The baculum (also penis bone, penile bone, or os penis, or os priapi) is a bone found in the penis of many placental mammals. It is absent in the human penis, but present in the penises of other primates, such as the gorilla and chimpanzee. The bone is located above the male urethra, and it aids sexual reproduction by maintaining sufficient stiffness during sexual penetration. The homologue to the baculum in female mammals is known as the baubellum or os clitoridis – a bone in the clitoris.
The penile bone is always present in the male dog, formed by a paired ossification center of the corpora cavernosa at 35 days of age. In large dogs, it is approximately 10 cm long, 1,3 cm wide and 1 cm thick. It is divided into three parts:
Text by Antoine Micheau, MD - Copyright IMAIOS
- The base of the os penis, or caudal part, is truncate and attached to the termination of the corpora cavernosa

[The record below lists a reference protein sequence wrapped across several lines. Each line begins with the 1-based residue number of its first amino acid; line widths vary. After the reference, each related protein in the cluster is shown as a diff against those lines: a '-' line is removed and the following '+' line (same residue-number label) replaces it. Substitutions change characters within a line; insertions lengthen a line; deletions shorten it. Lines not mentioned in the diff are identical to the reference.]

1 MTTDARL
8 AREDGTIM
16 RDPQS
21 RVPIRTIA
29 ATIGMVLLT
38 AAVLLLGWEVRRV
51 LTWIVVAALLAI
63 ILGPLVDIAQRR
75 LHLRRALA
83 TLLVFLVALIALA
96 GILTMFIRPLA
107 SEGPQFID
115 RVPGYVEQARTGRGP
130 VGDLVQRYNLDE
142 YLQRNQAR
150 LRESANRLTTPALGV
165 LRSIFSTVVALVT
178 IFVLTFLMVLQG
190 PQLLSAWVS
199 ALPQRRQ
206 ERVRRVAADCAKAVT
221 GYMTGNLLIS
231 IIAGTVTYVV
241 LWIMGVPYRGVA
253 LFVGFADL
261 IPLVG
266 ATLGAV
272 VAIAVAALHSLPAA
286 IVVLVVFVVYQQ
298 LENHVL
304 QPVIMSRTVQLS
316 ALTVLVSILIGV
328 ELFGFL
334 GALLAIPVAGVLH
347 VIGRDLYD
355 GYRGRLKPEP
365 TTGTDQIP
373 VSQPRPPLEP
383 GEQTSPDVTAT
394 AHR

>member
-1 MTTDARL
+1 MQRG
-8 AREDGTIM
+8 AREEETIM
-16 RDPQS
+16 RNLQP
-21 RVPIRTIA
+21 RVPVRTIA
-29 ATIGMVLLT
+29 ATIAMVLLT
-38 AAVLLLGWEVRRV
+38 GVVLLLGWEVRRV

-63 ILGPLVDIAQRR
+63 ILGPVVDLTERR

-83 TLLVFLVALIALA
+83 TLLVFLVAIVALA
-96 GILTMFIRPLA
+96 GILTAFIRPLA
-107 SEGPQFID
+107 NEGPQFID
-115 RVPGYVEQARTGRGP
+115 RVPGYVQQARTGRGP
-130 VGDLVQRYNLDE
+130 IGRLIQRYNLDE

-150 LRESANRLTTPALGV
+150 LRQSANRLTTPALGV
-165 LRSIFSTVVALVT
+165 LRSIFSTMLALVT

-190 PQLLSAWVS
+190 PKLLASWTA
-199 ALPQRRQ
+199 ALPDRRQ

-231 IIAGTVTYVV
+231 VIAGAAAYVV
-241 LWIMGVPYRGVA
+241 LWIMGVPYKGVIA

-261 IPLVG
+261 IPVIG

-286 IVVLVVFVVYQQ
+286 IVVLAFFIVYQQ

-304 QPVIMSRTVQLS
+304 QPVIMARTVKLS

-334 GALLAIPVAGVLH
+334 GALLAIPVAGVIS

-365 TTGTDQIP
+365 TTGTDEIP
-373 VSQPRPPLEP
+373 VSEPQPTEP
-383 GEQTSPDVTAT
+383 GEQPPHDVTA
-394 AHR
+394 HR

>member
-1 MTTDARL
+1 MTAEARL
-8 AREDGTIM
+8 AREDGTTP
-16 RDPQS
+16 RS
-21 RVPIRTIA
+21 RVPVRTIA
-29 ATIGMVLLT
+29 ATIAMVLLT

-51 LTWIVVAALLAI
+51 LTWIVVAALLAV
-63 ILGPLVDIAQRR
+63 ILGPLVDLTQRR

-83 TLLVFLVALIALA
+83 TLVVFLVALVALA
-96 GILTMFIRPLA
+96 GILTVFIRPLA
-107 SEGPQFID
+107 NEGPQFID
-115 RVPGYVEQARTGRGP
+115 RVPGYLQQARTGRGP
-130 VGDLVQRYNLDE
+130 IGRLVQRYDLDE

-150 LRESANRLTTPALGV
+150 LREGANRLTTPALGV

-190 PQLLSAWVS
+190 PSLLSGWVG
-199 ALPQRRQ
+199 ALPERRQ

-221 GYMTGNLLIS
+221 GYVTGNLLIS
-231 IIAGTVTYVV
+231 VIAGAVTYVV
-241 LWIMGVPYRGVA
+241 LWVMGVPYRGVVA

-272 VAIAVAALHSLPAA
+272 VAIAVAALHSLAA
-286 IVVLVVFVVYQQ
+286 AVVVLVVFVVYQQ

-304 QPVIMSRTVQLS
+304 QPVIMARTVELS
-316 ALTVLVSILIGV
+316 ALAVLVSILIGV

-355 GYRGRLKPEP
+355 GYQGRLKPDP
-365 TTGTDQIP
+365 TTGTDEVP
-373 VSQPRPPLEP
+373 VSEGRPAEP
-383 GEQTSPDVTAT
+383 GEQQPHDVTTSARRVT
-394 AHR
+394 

- The body of the os penis is straight and long, with athe urethral groove that runs ventrally along the base and the body of the bone
- The apex of the os penis, or cranial part, that tapers gradually and ends in a cartilaginous tip, which is attached by a fibrous strand to the deep surface of the corona of the glans.
This definition incorporates text from the wikipedia website - Wikipedia: The free encyclopedia. (2004, July 22). FL: Wikimedia Foundation, Inc. Retrieved August 10, 2004, from http://www.wikipedia.org
Miller's Anatomy of the Dog, 4th Edition - Evans & de Lahunta- Elsevier